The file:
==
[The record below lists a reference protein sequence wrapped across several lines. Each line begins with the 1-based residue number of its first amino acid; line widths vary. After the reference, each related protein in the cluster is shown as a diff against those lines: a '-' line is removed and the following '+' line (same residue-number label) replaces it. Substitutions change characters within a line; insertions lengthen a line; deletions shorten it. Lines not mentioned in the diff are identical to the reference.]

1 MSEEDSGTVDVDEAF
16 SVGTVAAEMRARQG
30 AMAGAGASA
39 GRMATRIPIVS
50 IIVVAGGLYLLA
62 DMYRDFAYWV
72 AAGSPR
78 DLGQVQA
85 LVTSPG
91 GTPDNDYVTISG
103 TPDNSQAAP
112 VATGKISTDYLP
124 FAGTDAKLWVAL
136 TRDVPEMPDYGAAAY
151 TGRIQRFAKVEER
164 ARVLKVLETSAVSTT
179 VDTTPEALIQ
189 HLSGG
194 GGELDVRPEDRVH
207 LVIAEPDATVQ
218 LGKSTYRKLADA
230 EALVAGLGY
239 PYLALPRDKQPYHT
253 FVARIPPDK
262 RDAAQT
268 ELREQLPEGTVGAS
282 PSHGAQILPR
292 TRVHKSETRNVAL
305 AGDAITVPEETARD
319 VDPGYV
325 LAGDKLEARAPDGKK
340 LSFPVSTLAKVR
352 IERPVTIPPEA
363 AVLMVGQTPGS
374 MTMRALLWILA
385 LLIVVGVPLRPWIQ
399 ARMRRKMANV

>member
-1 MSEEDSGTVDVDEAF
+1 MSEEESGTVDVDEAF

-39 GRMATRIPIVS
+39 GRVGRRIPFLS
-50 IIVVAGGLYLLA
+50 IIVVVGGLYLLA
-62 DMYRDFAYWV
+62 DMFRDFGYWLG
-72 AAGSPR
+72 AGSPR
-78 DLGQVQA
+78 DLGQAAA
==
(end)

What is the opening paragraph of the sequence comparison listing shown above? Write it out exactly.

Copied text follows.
[The record below lists a reference protein sequence wrapped across several lines. Each line begins with the 1-based residue number of its first amino acid; line widths vary. After the reference, each related protein in the cluster is shown as a diff against those lines: a '-' line is removed and the following '+' line (same residue-number label) replaces it. Substitutions change characters within a line; insertions lengthen a line; deletions shorten it. Lines not mentioned in the diff are identical to the reference.]